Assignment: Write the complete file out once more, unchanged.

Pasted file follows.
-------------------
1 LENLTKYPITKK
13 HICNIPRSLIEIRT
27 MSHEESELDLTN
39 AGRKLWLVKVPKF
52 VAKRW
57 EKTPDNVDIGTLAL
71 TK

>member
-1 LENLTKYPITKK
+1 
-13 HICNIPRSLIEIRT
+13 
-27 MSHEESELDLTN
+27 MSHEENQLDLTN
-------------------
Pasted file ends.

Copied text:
1 LENLTKYPITKK
13 HICNIPRSLIEIRT
27 MSHEESELDLTN
39 AGRKLWLVKVPKF
52 VAKRW
57 EKTPDNVDIGTLAL
71 TK

>member
-1 LENLTKYPITKK
+1 
-13 HICNIPRSLIEIRT
+13 
-27 MSHEESELDLTN
+27 MSHEENQLDLTN